NASA hires ICON to 3D print moon base

(ORDO NEWS) — Humanity is just getting ready to return to the moon , but the lunar economy is already flourishing.

Case in point: Austin, Texas-based 3D printing company ICON received a $57.2 million cash injection from NASA for the Olympus project, which aims to create lunar shelters using 3D printing technology.

ICON plans to build its lunar “huts” for NASA use by 2026, provided the schedule for the Artemis lunar program remains unchanged.

If the Moon is truly destined to be an outpost for humans, then strong, lightweight housing is a necessity that ICON CEO Jason Ballard recognizes.

“We feel real importance and responsibility we are not doing this just for ourselves, ” Ballard said in an interview with Axios.

“We give humanity the opportunity to build other worlds.

The result of this contract will be the first construction of another world lunar base by mankind, and this will be a rather special achievement.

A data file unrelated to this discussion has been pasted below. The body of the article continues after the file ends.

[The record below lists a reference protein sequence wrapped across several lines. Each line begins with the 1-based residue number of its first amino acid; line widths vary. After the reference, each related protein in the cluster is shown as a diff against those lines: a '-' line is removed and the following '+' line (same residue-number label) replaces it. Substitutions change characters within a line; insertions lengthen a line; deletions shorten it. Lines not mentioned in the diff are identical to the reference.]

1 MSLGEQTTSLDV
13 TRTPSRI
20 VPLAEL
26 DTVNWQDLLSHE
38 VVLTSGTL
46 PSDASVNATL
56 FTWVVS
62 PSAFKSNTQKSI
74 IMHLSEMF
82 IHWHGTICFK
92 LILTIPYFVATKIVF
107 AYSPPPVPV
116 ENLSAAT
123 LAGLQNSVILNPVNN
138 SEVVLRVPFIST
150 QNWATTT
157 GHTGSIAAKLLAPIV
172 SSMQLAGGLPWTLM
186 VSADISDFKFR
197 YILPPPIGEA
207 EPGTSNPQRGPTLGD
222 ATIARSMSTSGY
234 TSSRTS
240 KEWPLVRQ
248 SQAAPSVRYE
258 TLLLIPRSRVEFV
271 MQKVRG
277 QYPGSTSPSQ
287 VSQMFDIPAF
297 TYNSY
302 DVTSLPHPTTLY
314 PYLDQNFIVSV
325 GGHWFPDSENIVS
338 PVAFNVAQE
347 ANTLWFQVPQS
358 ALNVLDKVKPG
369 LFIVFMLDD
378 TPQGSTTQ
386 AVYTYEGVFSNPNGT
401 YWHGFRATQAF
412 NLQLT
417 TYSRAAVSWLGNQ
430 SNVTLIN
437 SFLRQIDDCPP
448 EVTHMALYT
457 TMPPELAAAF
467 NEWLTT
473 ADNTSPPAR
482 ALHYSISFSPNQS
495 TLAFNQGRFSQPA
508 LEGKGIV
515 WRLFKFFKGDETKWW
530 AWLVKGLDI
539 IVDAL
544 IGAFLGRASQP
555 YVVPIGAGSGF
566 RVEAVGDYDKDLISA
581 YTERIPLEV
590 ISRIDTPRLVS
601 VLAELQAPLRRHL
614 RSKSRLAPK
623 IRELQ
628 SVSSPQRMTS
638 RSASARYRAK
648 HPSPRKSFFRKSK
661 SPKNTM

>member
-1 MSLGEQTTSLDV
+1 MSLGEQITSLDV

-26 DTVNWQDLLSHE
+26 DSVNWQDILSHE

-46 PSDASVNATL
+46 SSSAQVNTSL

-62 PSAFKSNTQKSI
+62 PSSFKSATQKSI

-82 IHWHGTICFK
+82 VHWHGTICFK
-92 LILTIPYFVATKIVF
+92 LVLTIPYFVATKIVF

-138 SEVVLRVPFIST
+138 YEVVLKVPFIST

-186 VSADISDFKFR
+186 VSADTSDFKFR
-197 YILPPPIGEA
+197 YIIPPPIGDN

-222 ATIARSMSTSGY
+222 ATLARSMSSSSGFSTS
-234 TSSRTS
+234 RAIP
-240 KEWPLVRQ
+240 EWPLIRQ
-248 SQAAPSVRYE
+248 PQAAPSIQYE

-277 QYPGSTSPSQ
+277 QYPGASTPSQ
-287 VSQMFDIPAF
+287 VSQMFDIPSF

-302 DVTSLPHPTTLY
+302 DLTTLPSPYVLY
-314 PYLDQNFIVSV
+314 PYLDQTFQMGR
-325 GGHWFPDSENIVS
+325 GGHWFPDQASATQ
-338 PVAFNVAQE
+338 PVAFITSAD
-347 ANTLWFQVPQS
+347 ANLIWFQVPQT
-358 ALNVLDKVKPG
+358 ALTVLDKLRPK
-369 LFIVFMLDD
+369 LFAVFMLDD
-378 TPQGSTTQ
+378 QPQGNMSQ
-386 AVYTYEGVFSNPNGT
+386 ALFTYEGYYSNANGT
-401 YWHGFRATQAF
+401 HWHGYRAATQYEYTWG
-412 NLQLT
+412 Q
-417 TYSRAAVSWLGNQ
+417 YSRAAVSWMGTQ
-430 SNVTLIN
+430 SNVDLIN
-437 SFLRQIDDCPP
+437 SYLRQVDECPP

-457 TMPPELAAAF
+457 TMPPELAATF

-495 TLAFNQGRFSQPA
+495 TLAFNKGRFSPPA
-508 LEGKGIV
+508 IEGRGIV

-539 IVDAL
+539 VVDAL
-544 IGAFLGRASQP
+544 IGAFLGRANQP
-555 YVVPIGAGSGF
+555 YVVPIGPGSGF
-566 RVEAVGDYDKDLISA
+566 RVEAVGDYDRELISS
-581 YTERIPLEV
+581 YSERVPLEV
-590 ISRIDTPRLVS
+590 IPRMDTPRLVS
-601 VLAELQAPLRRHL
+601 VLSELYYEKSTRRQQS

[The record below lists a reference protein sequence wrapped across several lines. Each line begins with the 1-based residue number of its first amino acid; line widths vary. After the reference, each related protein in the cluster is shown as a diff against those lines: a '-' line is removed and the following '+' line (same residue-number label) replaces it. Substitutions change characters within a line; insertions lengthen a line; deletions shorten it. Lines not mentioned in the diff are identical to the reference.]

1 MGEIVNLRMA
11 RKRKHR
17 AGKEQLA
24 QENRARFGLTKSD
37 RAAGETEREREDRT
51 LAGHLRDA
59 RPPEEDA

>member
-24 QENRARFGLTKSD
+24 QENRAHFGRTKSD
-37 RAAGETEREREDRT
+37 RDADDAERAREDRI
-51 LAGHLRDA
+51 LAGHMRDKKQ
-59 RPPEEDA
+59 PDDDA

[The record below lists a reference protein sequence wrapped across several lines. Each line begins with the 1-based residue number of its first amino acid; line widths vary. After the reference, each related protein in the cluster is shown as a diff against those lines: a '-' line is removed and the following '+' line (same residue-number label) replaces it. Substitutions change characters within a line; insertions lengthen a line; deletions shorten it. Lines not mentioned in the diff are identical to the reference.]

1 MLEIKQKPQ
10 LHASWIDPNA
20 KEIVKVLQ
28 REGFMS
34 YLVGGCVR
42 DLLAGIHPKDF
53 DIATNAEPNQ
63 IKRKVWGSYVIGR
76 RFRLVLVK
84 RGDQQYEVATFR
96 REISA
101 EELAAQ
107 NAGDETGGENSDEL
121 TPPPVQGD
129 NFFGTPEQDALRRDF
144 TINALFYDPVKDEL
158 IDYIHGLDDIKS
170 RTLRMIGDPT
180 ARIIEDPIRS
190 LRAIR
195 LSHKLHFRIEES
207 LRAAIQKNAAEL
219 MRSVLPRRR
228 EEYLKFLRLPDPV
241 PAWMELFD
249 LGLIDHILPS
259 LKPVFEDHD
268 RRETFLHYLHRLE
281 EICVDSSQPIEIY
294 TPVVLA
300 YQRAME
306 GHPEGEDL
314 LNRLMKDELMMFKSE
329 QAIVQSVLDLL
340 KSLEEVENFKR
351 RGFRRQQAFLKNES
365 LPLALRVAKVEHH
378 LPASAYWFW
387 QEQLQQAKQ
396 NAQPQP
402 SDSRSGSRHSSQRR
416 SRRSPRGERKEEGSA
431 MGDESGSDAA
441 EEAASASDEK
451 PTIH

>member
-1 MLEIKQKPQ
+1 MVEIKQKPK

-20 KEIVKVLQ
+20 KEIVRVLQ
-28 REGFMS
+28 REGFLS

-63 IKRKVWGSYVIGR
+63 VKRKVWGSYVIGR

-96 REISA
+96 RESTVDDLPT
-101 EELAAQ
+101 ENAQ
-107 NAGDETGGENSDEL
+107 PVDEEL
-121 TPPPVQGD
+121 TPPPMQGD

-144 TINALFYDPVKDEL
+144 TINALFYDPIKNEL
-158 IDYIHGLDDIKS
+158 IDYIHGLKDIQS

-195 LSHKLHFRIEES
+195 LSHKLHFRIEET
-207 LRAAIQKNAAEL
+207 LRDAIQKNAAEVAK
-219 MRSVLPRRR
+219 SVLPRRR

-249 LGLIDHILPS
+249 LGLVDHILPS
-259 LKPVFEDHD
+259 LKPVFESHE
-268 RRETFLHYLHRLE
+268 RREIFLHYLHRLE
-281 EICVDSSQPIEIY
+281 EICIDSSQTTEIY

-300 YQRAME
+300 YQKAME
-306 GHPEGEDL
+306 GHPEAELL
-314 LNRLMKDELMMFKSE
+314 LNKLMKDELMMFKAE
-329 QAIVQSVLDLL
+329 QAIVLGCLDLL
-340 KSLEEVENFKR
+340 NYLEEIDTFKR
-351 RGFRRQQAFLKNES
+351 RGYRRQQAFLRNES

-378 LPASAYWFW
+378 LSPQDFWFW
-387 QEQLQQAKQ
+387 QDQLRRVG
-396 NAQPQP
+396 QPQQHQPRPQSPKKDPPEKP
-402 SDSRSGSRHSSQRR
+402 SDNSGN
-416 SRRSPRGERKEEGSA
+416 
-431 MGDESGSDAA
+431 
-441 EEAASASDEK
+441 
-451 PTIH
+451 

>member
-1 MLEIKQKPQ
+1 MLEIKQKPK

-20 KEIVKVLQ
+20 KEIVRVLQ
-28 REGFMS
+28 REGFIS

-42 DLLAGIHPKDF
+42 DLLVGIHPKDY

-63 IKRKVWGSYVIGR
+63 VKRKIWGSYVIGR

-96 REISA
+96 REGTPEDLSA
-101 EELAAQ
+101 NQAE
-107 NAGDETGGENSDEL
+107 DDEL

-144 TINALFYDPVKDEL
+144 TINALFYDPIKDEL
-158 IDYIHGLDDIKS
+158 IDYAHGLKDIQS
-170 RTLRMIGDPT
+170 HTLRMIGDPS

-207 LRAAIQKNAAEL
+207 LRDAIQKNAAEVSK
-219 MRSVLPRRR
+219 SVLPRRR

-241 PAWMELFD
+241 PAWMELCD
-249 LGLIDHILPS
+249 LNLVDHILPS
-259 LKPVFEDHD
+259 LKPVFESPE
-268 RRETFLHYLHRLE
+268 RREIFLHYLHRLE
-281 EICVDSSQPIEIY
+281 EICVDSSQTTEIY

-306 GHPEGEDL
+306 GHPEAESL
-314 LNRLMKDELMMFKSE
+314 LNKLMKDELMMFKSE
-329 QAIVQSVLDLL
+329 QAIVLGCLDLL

NASA Lunar Contractors

We’ve previously covered ICON’s earth projects to build low-cost homes using 3D printing technology. Now the company plans to build something in space.

The Olympus project kicked off in 2020, and ICON looks set to take part in building not only a lunar base, but a Martian base in the foreseeable future , using the same revolutionary 3D printing technology.

It’s important to note that ICON doesn’t plan to drag a bunch of Earth‘s resources onto the relatively untouched surface of the Earth’s moon.

The goal of the company is to build lunar dwellings from materials available on the moon – lunar dust, stones and the like.

NASA hires ICON to 3D print moon base 2

According to Ballard, the organization of construction from improvised resources will ensure the viability of the concept of long-term stay of people on the moon.

After all, it would be a huge problem if the lunar colonists requested resources from Earth every time they needed to build something new.

“If you want to set up a lunar settlement or a lunar base and you have to take everything with you every time you want to build something new, then that’s at least another $100 million shipping costs,” Ballard explained.

“But when you have a system that can build almost anything landing pads, roads, residential buildings and it uses local materials, it costs two or three orders of magnitude less to have a permanent presence on the Moon.”

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